USDA Admits Link Between Antibiotic Use by Big Ag and Human Health

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Andrew Gunther Program Director, Animal Welfare Approved Posted: July 20, 2010 07:30 AM
USDA Admits Link Between Antibiotic Use by Big Ag and Human Health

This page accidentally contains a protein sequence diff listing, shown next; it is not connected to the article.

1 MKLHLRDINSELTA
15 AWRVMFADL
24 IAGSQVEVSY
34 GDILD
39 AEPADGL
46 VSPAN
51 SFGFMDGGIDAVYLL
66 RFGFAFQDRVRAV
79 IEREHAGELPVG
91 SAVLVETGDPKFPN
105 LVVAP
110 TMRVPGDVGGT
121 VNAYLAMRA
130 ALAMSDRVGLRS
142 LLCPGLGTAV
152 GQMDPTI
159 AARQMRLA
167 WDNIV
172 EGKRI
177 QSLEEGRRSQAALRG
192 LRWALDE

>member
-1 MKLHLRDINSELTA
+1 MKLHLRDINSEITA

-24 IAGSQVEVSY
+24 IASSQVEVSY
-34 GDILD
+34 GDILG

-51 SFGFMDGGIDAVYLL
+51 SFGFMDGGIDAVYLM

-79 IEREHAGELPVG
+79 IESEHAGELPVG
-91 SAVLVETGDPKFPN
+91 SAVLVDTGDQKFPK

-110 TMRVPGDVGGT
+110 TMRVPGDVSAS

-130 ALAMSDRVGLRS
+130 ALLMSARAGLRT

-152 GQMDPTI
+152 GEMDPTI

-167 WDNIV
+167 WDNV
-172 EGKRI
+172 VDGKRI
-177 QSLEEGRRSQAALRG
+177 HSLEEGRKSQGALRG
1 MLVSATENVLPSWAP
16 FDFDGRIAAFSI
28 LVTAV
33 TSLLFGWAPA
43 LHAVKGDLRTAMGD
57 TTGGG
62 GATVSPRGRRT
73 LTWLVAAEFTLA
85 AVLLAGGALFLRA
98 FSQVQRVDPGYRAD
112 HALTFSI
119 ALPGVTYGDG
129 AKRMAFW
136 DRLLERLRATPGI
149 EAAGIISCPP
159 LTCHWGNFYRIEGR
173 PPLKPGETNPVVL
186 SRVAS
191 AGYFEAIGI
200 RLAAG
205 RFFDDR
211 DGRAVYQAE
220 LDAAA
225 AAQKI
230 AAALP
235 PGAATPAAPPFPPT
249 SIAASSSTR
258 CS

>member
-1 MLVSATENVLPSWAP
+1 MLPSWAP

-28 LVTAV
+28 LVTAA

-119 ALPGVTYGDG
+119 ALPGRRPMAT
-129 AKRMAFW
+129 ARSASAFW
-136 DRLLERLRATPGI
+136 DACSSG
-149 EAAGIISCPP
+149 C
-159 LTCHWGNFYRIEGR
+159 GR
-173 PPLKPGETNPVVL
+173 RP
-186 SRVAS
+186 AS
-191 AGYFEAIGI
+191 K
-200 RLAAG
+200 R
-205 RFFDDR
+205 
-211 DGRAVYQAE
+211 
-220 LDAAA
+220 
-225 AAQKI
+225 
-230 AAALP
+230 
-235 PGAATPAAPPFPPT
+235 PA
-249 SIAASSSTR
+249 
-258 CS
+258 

At a hearing of a House Energy and Commerce subcommittee on Wednesday, July 14, 2010, a representative of the United States Department of Agriculture (USDA) finally caught up with the rest of the world -- and his peers at the Food and Drug Administration (FDA) and Center for Disease Control and Prevention (CDC) -- and admitted that the use of antibiotics in farm animal feed is contributing to the growing problem of deadly antibiotic resistance in America. Dr. John Clifford, Deputy Administrator for Veterinary Services for the USDA's Animal and Plant Health Inspection Service (APHIS) read from his previously submitted testimony that the USDA believes it is likely that U.S. use of antibiotics in animal agriculture does lead to some cases of resistance in humans and the animals. Why is this news? Because the USDA has been continually playing the Three Wise Monkeys game -- it sees no evil, hears no evil and speaks no evil -- when it comes to deadly consequences to humans of the non-therapeutic use of antibiotics in farm animals. In fact, Dr. Clifford looked as if he'd been given a choice between testifying or having his eye poked out with a stick and he lost the toss. Others, though, readily stepped up to the plate. Despite the feeble nature of the recent FDA Guidance to Industry on farm animal antibiotics (read more about this in our blog), Dr. Joshua Sharfstein, Principle Deputy Commissioner of the FDA, was clear in his testimony that the overall weight of evidence supports the conclusion that using antibiotics for production purposes in livestock farming (as growth promoters and to prevent rather than treat illness) is not in the interest of protecting and promoting public health. Dr. Sharfstein also turned away a challenge from Representative John Shimkus (R-IL 19) about the soundness of the science upon which his findings rest. Mr. Shimkus, obviously unhappy with Dr. Sharfstein's testimony, badgered him to come up with up a U.S. peer-reviewed study (which Dr. Sharfstein did -- a 2003 Institute of Medicine study) and then questioned the veracity of the findings. Dr. Sharfstein assured Mr. Shimkus that the Institute has a peer-review process in place and reminded him that "the Institute is considered our nation's leading scientific expert ... " Dr. Ali Khan, Assistant Surgeon General and the Deputy Director of the National Center for Emerging and Zoonotic Infectious Diseases (NCEZID), Center for Disease Control and Prevention, testified that there is unequivocal and compelling evidence that the use of antibiotics in farm animals leads to drug resistance that has an adverse impact on public health. He also faced questions from a visibly agitated Mr. Shimkus, who kept dismissing studies by the World Health Organization and others to request "real science," which, from his posturing, is evidently only that which supports Big Ag. Mr. Shimkus played his role as Big Ag's Mouthpiece admirably. He questioned every statistic, slide, study, expert, institution, report or person cited that didn't agree with an antibiotic free-for-all in the farmyard. "So far there's nothing that links use in animals to a buildup of resistance in humans," he stated, recklessly ignoring all published science since 1968 and the testimony of the doctors his government has charged with protecting health, while making sure he gave Big Ag a clear, concise statement around which it can issue an indignant press release. So let's recap -- the USDA, however grudgingly, is finally admitting the link between the use of subtherapeutic antibiotics in farm animal feed and human drug resistance; the FDA is impressed enough with the "weight of the evidence" to begin calling for changes in how antibiotics are used in farm animal production; and the CDC feels the evidence is "unequivocal and compelling," yet there are still those calling for "real science?" Well how about the March 22, 2010, report from the Duke Infection Control Outreach Network that a superbug call C. difficile is multi-drug resistant and on the rise? Is that real science or should we conduct more studies and perhaps hold a few more hearings? We don't need more hearings, we need action. H.R. 1549, Preservation of Antibiotics for Medical Treatment Act, continues to languish in committee while a few elected officials spend the taxpayer's time and money to pretend the science they are calling for doesn't already exist in mountains. In the coming days, I expect that Big Ag will marshal their forces and come out with its own brand of science and experts to refute all testimony that threatens its profit margin. Of course, what I'm really waiting for is the day the Subcommittee calls on one of the dozens and dozens of AWA farmers to relate how changing from confined to pasture-based farming has eliminated the need for subtherapuetic and most therapeutic antibiotics because their animals and their farms are safe and healthy to begin with.